Moor House, Upper Teesdale National Nature Reserve

Moor House, Upper Teesdale National Nature Reserve

Location Details

Address

Middleton-in-Teesdale to Alston Road
Cumbria & Durham

Moor House - Upper Teesdale is one of England’s largest National Nature Reserves. It is particularly well known for the plants that originally colonised the high Pennines after the last ice age, and have survived here ever since. You can also see rare rock formations such as outcropping sugar limestone and the Great Whin Sill.

The Reserve encompasses an almost complete range of upland habitats typical of the North Pennines, from lower lying hay meadows, rough grazing and juniper wood to limestone grassland, blanket bogs and summit heaths of the high fells. Nowhere else in Britain is there such a diversity of rare habitats in one location.

Location and Access

By car - the Upper Teesdale side of the NNR can be reached from the B6277 Middleton-in-Teesdale to Alston road. The nearest car parks are at Cow Green Reservoir (along a minor road signposted from Langdon Beck), High Force, Hanging Shaw and Bowlees. Access to the Moor House side of the NNR is along minor roads from Garrigill and Knock, and then on foot or bicycle to the NNR.

By bus - a limited bus service runs from Middleton-in-Teesdale to Langdon Beck (and Cow Green on request). Phone Alston Road Garage for details and times 01833 640213. There is no bus service to the Moor House side of the Reserve.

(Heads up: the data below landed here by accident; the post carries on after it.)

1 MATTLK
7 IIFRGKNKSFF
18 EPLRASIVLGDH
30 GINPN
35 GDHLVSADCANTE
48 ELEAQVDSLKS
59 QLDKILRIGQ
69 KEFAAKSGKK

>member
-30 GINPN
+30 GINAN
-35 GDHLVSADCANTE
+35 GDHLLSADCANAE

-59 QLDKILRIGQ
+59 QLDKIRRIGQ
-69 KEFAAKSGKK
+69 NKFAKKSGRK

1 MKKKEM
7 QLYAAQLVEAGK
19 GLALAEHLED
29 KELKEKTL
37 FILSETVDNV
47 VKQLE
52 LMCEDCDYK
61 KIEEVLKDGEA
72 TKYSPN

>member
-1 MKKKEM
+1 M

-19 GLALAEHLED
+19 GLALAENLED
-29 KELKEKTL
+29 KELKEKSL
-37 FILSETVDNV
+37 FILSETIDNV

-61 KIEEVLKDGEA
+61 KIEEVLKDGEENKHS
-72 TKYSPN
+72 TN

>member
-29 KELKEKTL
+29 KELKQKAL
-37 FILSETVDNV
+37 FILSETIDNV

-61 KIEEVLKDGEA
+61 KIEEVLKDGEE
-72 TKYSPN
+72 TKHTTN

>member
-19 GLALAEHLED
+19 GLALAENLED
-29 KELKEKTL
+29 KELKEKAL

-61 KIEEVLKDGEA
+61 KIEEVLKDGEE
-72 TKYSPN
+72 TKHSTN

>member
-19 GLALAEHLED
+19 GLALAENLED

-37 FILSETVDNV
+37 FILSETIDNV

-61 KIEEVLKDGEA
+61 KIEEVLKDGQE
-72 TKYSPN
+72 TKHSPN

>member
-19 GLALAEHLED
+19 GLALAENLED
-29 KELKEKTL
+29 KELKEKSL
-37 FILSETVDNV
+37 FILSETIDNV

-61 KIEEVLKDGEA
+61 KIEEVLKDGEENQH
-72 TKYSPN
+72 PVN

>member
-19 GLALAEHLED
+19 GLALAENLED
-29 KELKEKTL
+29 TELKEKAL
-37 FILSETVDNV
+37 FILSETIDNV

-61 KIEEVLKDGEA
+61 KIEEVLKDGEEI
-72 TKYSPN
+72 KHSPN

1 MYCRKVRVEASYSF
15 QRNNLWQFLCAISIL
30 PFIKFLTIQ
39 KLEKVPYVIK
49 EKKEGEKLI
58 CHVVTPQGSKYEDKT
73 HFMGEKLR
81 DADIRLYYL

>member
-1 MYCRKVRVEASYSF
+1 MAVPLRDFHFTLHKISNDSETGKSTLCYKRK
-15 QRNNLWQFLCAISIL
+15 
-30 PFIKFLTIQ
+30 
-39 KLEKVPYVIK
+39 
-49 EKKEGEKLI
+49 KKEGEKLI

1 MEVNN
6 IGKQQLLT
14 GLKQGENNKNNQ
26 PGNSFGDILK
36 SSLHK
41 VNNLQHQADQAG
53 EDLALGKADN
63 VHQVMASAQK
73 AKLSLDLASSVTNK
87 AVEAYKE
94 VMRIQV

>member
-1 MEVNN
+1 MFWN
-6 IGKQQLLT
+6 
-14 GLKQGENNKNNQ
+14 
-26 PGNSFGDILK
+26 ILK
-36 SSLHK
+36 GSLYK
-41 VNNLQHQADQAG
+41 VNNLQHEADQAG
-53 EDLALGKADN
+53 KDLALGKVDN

By bike-Sustrans National Cycle route 68, the Pennine Cycleway, the Eden Valley Cycleway and the C2C all run close to the Moor House side of the NNR. Secure bike parking is available at Cow Green Reservoir, at Tees Bridge on the Garrigill to Moor House track, and at the NNR entrance on the Knock to Great Dun Fell road.

On foot – the best way to explore the Reserve is on foot. An extensive network of Public Rights of Way, including the Pennine Way national trail, cross the Reserve, and about three quarters of the NNR has been mapped as Access Land under the CRoW Act (see www.countrysideaccess.gov.uk for details of where you can go.)

Although the wild scenery of Moor House – Upper Teesdale can be enjoyed all year round, the best time to see the beautiful arctic-alpine flora and spectacular breeding birds is between April and July.

Nature Walks

Many walks can be made around the NNR using the Public Rights of Way network - the Reserve is covered by Ordnance Survey map OL31 North Pennines. There are also three walks featured in Natural England leaflets, and three geology trails.

Widdybank Fell Nature Trail

This waymarked nature trail takes you along the side of Cow Green Reservoir to the top of Cauldron Snout waterfall, looking at the plants, birds, geology and mining history all around you. The walk is 5km and is graded moderate, following a surfaced track. It is suitable for pushchairs and wheelchairs, although there are three steep sections and the last 100m to view Cauldron Snout is over rough uneven ground accessible only to those on foot.

Waterfalls and Wildlife

This 12km walk is graded medium-difficult. It starts at Bowlees and follows the River Tees upstream past Low Force and High Force waterfalls, then heads off over the moor following the ancient “Green Trod” drove road to Holwick. On the way you may see colourful hay meadows, archaeological remains, moorland birds and stunning views. This walk is featured in 'Healthier Outlooks', a leaflet describing walks at Moor House-Upper Teesdale and other NNRs in the North East.